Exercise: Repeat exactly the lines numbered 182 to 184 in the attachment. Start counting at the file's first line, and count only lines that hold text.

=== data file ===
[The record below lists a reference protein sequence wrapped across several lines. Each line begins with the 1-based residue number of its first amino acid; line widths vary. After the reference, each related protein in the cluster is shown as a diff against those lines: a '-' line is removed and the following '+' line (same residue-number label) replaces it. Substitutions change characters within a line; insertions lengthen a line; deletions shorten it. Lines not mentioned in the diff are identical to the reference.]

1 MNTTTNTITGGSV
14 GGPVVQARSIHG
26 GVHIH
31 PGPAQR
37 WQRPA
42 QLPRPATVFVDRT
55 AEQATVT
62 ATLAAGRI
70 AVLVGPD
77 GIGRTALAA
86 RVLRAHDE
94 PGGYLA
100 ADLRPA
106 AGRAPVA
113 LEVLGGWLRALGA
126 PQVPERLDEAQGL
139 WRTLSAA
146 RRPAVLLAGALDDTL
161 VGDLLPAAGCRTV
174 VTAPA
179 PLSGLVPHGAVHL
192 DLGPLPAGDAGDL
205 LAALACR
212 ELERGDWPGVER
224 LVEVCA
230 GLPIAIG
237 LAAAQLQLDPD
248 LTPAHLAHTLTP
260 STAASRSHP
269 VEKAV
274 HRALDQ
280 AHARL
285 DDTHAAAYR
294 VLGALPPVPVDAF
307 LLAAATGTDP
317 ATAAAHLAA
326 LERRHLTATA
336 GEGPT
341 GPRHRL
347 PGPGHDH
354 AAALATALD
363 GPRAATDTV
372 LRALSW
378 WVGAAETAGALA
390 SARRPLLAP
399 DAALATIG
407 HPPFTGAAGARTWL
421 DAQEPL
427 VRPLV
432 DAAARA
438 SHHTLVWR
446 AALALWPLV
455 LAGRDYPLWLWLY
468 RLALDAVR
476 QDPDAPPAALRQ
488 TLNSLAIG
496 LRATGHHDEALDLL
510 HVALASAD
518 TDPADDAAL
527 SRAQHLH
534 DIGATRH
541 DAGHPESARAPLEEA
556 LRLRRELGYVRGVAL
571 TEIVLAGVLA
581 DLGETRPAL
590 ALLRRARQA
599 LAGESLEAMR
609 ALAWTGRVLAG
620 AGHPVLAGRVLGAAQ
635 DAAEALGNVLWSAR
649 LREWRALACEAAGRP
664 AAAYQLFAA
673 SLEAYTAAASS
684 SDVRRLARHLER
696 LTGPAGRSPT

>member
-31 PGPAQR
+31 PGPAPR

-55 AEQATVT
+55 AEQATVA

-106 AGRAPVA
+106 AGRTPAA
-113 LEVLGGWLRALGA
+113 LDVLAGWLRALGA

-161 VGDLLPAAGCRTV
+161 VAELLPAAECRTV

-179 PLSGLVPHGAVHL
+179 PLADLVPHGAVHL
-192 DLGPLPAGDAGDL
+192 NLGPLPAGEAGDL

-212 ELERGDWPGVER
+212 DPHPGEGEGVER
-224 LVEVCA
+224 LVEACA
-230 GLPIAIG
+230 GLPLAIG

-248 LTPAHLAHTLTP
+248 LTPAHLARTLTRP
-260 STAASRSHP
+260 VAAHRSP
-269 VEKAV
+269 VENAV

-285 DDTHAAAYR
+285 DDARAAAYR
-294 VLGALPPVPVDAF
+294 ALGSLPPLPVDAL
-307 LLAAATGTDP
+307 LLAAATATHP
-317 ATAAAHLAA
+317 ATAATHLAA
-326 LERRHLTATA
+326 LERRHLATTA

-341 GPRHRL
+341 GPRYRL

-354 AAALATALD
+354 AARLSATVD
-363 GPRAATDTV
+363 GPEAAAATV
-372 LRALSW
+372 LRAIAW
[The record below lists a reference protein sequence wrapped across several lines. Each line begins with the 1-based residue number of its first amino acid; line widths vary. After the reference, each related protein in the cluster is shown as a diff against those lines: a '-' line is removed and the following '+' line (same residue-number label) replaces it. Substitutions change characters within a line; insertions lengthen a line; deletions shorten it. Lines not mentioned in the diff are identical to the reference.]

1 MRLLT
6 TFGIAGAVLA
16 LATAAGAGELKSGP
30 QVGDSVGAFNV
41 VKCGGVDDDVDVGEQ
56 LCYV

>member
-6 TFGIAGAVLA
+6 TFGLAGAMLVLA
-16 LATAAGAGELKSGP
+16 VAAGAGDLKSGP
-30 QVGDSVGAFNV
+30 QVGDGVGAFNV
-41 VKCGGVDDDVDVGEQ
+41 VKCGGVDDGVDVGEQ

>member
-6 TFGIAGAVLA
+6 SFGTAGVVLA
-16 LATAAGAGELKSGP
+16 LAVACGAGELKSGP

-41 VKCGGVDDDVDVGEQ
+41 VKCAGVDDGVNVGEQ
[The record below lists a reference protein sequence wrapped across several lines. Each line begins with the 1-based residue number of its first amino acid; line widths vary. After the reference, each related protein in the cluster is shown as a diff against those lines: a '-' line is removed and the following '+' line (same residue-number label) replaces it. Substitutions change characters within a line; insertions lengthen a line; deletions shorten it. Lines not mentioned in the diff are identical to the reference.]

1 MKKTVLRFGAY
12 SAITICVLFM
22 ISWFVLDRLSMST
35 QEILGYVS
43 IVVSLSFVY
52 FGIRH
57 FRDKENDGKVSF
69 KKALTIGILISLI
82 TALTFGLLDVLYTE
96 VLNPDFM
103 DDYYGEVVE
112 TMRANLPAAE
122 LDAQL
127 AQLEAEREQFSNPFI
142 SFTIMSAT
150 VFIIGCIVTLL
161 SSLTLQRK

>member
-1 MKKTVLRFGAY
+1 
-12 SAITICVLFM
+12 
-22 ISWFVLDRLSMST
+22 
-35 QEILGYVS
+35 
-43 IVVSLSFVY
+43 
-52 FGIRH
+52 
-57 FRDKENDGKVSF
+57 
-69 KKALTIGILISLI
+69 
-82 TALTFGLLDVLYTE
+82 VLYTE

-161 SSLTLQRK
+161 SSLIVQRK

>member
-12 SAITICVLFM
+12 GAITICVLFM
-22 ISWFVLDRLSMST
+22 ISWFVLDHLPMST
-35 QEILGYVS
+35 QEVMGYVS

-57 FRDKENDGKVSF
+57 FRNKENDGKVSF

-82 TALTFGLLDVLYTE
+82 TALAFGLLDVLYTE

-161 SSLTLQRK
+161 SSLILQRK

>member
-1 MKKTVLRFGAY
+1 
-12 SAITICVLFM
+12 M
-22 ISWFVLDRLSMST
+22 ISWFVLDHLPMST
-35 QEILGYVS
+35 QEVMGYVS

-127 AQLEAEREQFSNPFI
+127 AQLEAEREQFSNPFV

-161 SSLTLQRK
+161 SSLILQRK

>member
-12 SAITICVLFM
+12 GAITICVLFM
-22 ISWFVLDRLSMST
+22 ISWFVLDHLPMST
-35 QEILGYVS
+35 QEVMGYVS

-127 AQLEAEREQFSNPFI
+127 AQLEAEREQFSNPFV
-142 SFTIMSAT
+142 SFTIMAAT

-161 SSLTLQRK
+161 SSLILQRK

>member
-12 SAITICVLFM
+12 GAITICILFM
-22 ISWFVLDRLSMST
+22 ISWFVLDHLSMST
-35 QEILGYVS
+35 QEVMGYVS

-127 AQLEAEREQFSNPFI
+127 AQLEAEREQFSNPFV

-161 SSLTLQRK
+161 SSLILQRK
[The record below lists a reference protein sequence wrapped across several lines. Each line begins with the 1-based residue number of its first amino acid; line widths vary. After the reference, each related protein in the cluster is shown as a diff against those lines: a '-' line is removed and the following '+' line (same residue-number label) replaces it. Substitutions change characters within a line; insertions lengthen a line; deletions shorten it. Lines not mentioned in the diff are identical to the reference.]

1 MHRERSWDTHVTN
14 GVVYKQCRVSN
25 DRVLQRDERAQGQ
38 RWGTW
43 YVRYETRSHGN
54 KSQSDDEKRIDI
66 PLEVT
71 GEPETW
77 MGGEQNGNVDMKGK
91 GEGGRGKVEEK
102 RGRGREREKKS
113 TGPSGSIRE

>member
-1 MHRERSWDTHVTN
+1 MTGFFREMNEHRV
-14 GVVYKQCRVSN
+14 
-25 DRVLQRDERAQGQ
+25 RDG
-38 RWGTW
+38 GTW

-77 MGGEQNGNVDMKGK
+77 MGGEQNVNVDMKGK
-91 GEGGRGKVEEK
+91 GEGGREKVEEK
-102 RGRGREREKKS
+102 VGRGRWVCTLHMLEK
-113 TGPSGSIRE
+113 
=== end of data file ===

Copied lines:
-161 SSLTLQRK
+161 SSLIVQRK

>member